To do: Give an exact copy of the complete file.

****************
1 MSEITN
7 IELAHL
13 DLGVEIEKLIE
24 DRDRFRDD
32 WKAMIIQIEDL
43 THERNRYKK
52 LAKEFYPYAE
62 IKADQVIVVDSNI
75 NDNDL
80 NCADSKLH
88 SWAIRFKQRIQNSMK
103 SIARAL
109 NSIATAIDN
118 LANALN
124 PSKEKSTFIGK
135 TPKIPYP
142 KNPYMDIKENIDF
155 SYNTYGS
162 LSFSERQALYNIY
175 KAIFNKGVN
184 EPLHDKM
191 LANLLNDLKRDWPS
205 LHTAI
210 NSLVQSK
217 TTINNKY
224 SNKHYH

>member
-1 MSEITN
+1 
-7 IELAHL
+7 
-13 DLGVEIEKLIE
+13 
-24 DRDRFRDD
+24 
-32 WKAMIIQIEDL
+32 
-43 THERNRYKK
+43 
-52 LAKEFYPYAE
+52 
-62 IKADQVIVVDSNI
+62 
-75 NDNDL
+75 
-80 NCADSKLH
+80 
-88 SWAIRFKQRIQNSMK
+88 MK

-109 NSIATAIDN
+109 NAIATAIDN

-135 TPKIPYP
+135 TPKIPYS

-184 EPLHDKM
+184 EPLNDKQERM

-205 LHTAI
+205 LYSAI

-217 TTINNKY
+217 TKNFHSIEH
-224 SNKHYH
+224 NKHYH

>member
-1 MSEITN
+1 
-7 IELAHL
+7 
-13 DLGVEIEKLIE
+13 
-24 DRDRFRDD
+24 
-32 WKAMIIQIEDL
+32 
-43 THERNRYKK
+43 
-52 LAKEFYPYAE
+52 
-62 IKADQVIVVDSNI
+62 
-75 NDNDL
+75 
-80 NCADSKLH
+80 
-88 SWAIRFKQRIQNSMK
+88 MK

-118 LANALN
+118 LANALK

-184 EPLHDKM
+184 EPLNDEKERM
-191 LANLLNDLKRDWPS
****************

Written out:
1 MSEITN
7 IELAHL
13 DLGVEIEKLIE
24 DRDRFRDD
32 WKAMIIQIEDL
43 THERNRYKK
52 LAKEFYPYAE
62 IKADQVIVVDSNI
75 NDNDL
80 NCADSKLH
88 SWAIRFKQRIQNSMK
103 SIARAL
109 NSIATAIDN
118 LANALN
124 PSKEKSTFIGK
135 TPKIPYP
142 KNPYMDIKENIDF
155 SYNTYGS
162 LSFSERQALYNIY
175 KAIFNKGVN
184 EPLHDKM
191 LANLLNDLKRDWPS
205 LHTAI
210 NSLVQSK
217 TTINNKY
224 SNKHYH

>member
-1 MSEITN
+1 
-7 IELAHL
+7 
-13 DLGVEIEKLIE
+13 
-24 DRDRFRDD
+24 
-32 WKAMIIQIEDL
+32 
-43 THERNRYKK
+43 
-52 LAKEFYPYAE
+52 
-62 IKADQVIVVDSNI
+62 
-75 NDNDL
+75 
-80 NCADSKLH
+80 
-88 SWAIRFKQRIQNSMK
+88 MK

-109 NSIATAIDN
+109 NAIATAIDN

-135 TPKIPYP
+135 TPKIPYS

-184 EPLHDKM
+184 EPLNDKQERM

-205 LHTAI
+205 LYSAI

-217 TTINNKY
+217 TKNFHSIEH
-224 SNKHYH
+224 NKHYH

>member
-1 MSEITN
+1 
-7 IELAHL
+7 
-13 DLGVEIEKLIE
+13 
-24 DRDRFRDD
+24 
-32 WKAMIIQIEDL
+32 
-43 THERNRYKK
+43 
-52 LAKEFYPYAE
+52 
-62 IKADQVIVVDSNI
+62 
-75 NDNDL
+75 
-80 NCADSKLH
+80 
-88 SWAIRFKQRIQNSMK
+88 MK

-118 LANALN
+118 LANALK

-184 EPLHDKM
+184 EPLNDEKERM
-191 LANLLNDLKRDWPS